I have read more information on the little brass brush, using it during the restoration of furniture.
I have decided to stay away from reducer, it seems that it is made up from the same chemicals that are already in the dye/stain, so I don't want to breathe any more of that stuff than I can help.
I also read something about using no more than 10% retarder to the amount of dye/stain?? In this case, I understand ratio better than percentage as in 1:3 (retarder: dye/stain).
I am thinking of applying the dye/stain (Behlen sure makes this difficult) with a foam brush and then wiping it down with a cloth, does that make sense? As you have probably guessed this is my first attempt at fine finishing anything :).
Thanks again

Gordon Steeves

René Carrier · Technical Support · Apr 13, 2018, 18:33

1) Yes, a pint will be enough
2) 10% to 15%, 1:10 to 1:8

I recommend using a stain pad.

If you take the time to properly prepare the wood you will have very good results.

Larry Keyko · May 5, 2018, 07:53

Hi Rene
I am just finishing the body of a telecaster I built from scratch and after seeing that blood red guitar it will be my next project. Can you tell me what type of wood that was used.
Thanks.

Larry Keyko

René Carrier · Technical Support · May 6, 2018, 08:02

Hi Larry,

the left guitar and brushed ash and the right one, I think, yellow birch .
They are really beautiful.

Larry Keyko · May 6, 2018, 09:07

Thanks Rene I will be ordering what I need from Ardec soon.

Larry Keyko · May 7, 2018, 13:27

Hello Rene Sorry to bother you again but are those instructions in the right order because the video I was watching says after staining with the blood red stain to then put on the sealer and then put on the Timbermate ebony. The solid guitar body I am working on now is made from all new pine and I was wondering if this same procedure work on that? And another question I have is their a phone number I can call for support in English? Thanks again.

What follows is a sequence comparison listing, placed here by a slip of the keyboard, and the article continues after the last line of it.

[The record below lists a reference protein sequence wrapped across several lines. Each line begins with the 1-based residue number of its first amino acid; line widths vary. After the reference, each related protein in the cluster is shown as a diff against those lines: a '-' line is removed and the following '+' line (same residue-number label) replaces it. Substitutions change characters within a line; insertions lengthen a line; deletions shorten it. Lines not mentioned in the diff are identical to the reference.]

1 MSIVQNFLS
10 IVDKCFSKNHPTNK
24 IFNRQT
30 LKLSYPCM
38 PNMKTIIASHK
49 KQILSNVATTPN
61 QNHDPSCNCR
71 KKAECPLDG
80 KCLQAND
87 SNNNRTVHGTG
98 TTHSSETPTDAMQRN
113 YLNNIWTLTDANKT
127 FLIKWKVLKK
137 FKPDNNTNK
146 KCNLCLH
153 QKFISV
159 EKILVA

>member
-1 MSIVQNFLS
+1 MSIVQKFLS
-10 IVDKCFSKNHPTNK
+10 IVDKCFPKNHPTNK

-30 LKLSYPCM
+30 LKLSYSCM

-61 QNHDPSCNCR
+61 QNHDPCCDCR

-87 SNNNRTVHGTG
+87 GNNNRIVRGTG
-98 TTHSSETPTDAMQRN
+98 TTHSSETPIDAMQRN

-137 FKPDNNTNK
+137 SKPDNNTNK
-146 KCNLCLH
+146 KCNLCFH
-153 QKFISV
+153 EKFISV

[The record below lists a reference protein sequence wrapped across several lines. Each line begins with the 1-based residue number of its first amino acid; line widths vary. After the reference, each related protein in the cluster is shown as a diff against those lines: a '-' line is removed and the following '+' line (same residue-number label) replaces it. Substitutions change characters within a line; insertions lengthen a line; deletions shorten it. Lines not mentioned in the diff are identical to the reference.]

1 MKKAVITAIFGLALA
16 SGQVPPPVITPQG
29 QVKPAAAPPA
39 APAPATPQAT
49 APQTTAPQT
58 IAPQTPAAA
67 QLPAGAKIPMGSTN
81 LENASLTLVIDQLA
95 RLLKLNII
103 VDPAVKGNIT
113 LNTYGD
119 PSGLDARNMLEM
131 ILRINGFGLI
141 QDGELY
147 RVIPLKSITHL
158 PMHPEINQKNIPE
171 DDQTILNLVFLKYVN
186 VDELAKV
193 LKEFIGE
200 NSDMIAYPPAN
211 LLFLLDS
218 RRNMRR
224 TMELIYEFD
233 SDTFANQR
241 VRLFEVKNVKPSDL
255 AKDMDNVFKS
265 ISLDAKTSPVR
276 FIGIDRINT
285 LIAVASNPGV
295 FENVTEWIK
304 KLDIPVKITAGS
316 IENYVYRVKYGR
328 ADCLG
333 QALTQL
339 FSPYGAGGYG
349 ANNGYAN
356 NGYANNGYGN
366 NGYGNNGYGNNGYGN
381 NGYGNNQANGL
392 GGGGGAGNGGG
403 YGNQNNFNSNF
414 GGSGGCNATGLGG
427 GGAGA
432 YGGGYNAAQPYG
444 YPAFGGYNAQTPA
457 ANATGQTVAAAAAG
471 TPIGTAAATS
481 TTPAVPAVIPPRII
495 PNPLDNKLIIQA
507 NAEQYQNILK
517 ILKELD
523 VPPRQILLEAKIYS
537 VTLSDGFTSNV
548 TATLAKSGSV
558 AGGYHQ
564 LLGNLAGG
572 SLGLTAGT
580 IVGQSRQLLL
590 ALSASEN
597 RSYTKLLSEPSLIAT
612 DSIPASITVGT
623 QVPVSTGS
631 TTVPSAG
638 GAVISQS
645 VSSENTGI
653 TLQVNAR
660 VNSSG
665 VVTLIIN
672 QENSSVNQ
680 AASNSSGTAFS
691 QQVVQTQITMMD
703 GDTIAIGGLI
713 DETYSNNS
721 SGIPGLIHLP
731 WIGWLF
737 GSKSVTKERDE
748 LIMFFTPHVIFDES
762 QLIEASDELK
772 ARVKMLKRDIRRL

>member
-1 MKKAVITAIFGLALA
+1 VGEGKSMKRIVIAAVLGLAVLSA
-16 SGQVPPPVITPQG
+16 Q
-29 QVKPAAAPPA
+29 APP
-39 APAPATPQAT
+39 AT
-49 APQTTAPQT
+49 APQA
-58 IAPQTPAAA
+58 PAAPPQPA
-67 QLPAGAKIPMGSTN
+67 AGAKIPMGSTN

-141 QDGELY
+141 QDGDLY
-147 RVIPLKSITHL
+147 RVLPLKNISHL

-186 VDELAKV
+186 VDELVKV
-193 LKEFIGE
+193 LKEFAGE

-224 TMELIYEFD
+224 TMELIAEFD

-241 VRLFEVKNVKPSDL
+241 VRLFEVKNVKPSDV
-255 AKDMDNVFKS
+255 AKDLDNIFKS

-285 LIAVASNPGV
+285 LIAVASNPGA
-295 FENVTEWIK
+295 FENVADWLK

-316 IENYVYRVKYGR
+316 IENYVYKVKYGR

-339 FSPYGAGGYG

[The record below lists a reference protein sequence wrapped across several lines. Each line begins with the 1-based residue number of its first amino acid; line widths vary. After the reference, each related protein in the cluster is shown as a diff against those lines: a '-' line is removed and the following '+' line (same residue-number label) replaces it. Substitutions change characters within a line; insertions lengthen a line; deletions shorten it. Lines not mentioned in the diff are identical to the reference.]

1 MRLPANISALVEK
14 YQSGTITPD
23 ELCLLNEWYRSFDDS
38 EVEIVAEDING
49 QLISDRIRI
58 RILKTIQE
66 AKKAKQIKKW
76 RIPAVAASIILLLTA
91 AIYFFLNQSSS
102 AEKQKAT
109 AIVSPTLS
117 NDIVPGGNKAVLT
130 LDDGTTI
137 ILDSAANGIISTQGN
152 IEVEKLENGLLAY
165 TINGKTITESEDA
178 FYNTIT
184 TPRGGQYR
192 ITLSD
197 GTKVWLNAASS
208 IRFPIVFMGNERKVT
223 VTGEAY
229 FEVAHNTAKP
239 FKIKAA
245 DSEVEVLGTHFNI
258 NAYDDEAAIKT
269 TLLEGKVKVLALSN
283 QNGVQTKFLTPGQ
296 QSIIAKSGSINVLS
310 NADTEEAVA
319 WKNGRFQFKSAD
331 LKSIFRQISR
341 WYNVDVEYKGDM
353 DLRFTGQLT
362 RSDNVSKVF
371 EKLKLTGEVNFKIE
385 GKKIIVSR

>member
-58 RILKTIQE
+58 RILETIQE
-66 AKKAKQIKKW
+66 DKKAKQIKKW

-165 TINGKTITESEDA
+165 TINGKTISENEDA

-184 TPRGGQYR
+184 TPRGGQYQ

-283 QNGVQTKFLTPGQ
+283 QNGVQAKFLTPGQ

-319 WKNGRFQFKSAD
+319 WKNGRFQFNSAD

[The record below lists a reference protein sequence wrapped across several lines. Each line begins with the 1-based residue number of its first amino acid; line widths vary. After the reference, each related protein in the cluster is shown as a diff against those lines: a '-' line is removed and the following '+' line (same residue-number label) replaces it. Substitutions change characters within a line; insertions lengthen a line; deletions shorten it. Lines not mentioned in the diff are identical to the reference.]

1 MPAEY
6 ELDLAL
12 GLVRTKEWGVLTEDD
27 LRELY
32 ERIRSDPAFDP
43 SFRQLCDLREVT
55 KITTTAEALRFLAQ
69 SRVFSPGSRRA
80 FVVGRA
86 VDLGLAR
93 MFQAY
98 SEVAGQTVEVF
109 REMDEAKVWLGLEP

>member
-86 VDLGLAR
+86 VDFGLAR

Larry

René Carrier · Technical Support · May 7, 2018, 13:47

Hello Larry,
You can not do the same steps on pine, this species does not have open grains like ash or birch.

On the other hand you can use the blood red color, Timbermate's wood filler will be useless on a species like pine.

Sorry Larry, we do not have anyone who speaks English right now, we use the Google Translator. You can write to me I will do my best to help you.

Larry Keyko · May 7, 2018, 14:02

Hi Rene I am going to be doing the wire brush and sanding on the ash and then I put on the blood red stain should I put the sealer on before or after putting on the Timbermate ebony on?

Larry

René Carrier · Technical Support · May 7, 2018, 15:24

Here are the steps one by one

Brush the wood with a brass brush to open the pores of the wood
Sand the wood with 100/120/150/220.
Color with Behlen Solar-Lux Stain Blood Red
Fill the grain with a black grain filler, like Timbermate Ebony
Apply 2 to 3 coats of Behlen Vinyl Sealer
Sand with 400 grit sandpaper between each coats
Finish with 3 to 4 coats of Behlen Stringed Instrument Lacquer